The use of nasogastric (NG) and nasojejunal feeding tubes (NJ) has steadily increased over the past 20 years as they have become important approaches to providing adequate calories and hydration for children, older adults, and others who have temporary or long-term need for alternate pathways for nutrition.
Tube feeding can be an excellent option for any patient with a functional gastrointestinal tract, thereby avoiding intravenous hyperalimentation and its associated complications. Nasogastric and NJ feeding tubes are especially useful for nutritional supplementation for short-to-medium periods of time (<6 weeks) because they reduce the need for more invasive and expensive procedures, including surgical, endoscopic, or percutaneous gastrostomy or gastrojejunostomy.
After initial placement of a feeding tube, the main challenges are to maintain the tip of the feeding tube in a safe and effective position and to minimize inadvertent removal by the patient or staff. The target for tip position for an NG tube is generally within the gastric fundus, while the preferred tip position for an NJ tube is in at least the fourth portion of the duodenum to minimize the risk of fluid reflux into the stomach.
Historically, various types of taping and adhesive dressings were used to fix the feeding tube in position. Unfortunately, tube security with these dressings may be poor, and tubes are often inadvertently retracted into unsafe positions, such as in the esophagus for NG tubes or in the proximal duodenum or stomach for NJ tubes. They may also be prematurely removed entirely, necessitating a repeat placement. Replacing a feeding tube may require sedation or general anesthesia, especially in children, as well as additional radiation, particularly for NJ tube insertion where fluoroscopic guidance may be required.
The nasal bridle loop retention device (Applied Medical Technologies, Brecksville, Ohio) provides a more reliable method of securing a feeding tube for long periods of time.
Placing a nasal bridle requires neither imaging guidance nor sedation. The nasal bridle may be placed before or after the nasal tube; we prefer placing it after the NJ tube to prevent an unnecessary procedure if feeding tube insertion is unsuccessful. The child is placed in the supine position, and the procedure is performed as follows:
The nasal bridle loop retention system is technically easy to insert and usually takes less than 10 minutes, with most procedures completed in 5 minutes or less. Nasal bridle insertion is more invasive than securing an enteric feeding tube with tape or an adhesive product, and it does increase the cost of enteral feeding tube insertion.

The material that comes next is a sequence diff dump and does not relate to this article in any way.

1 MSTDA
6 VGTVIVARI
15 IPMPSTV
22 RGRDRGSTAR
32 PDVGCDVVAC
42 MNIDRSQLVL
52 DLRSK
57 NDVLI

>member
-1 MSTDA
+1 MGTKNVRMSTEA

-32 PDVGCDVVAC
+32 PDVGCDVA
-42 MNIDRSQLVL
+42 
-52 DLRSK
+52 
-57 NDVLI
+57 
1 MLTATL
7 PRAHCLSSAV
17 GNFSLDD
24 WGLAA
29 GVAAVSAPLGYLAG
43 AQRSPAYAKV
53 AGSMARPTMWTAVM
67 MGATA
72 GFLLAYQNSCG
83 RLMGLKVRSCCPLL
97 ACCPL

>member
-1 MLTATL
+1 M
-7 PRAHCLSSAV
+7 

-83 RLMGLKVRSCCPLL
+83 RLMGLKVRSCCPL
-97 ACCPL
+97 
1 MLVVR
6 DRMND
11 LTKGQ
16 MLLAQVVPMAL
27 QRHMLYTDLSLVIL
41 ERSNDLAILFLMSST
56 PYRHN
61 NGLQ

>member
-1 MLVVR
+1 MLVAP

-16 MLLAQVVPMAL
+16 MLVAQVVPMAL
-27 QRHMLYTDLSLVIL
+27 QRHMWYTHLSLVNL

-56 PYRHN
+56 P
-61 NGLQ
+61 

However, the literature has shown that the incidence of dislodgement of taped NG tubes ranges from 43% to 82%. When NG tubes are secured with a bridle there is a 9-20% reduction in the incidence of dislodgement.1 The increased tube stability has several advantages, including significant cost reduction, shorter hospital stays, improved caloric intake, fewer radiographs for tube tip confirmation, and fewer complications. The improved tube security leads to a lower rate of untoward effects, including aspiration, as well as lower radiation exposure, more consistent delivery of calories, many fewer replacement procedures, and less escalation to more invasive procedures such as surgery, endoscopy, or percutaneous gastrostomy, gastrojejunostomy, and fundoplication.1 As is the case with any device, there are complications; the most common post-placement issues are epistaxis, nasal ulceration2,3 and skin injuries4 We have treated a child that developed pressure necrosis of the columella of the nasal septum (Figure 2).
The nasal bridle loop is an effective retention device for NG and NJ feeding tubes that reduces the frequency of tube malposition and loss. The improved tube security results in cost savings and reductions in potential complications and in the incidence of escalation to gastrostomy or gastrojejunostomy tube placement.
How We Do It | The Nasal Bridle: A Loop Retention Device. Appl Radiol.
Affiliations: Phoenix Children’s Hospital (Drs R Towbin, Schaefer, Aria); Cincinnati Children’s Hospital and Cincinnati College of Medicine (Dr A Towbin).